the country. It really contributes to LGBT teen suicide and homelessness.
We know about a fourth of homeless people are LGBT. I think we could
really see some movement on that as well.

HARRIS-PERRY: Yes. It`s one of those things we realize the presidential
bully pulpit is sometimes quite powerful and other times it feels that it
is not powerful at all. But on this issue, he has moved the ball
repeatedly. But, we want to see it continue in the next four years.

Thank you to Mara and to Matthew.

But up next, remember when some people thought electing Barack Obama meant
America was post racial? Yes. Not so much, when we come back.


HARRIS-PERRY: As the nation`s first African-American president, Barack
Obama`s race has always been an implicit aspect of his administration. The
president can both substance of accomplishment, for example, the affordable
care act will have a disproportionally positive effect for African-
Americans. His support of historically black colleges in universities and
the initiative on education excellence for African-Americans, both enacted
through executive order will go a long way for students as will the funds
awarded by the pig for the settlement for African-American farmers
discriminated against by the Department of Agriculture. And still, the
president has been subjective to studying a continuing criticism about his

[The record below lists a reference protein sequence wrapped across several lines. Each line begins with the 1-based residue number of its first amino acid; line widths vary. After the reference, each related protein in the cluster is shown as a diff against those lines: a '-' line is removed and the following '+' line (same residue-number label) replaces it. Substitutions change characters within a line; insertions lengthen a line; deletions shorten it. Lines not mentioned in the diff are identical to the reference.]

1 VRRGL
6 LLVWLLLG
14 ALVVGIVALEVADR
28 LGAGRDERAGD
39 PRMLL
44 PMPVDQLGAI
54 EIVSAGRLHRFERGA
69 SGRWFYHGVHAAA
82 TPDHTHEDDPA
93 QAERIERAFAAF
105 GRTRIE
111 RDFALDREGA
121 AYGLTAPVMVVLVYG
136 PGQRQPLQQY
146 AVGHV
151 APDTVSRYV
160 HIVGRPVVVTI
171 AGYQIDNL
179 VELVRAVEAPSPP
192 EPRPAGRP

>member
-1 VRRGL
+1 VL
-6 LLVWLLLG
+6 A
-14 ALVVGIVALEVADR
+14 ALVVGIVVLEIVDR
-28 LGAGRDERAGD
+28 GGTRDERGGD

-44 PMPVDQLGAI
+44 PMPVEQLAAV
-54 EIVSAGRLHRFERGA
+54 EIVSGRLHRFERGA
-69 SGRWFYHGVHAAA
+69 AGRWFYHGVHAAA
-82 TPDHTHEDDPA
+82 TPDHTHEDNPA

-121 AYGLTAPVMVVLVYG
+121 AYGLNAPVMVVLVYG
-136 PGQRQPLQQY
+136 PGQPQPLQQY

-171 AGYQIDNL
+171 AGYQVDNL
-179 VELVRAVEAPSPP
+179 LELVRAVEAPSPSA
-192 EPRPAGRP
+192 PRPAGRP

seeming unwillingness to talk about race.

Back at the table is MSNBC contributor and "Washington Post" columnist E.J.
Dionne and joining us is MSNBC contributor Joy Reid who is managing editor
of the

All right. So, it sort of two things for the president on this. There is
symbol and substance. And the idea that he just sort of walks through the
world navigating race is talking about race. But for many folks, they want
more. They want more talking on this topic.

JOY-ANN REID, MSNBC POLITICAL ANALYST: Yes. And it`s interesting. This
has been a source of frustration for the administration. And you know, the
part of the communications operation that talks to African-American media
in particular, is constantly pushing back saying no, no, no. Look at all
these policies that is benefited African-Americans. Really, look at the
affordable care act and how African-Americans are disproportionally
impacted by because of disproportionally uninsured or looking at our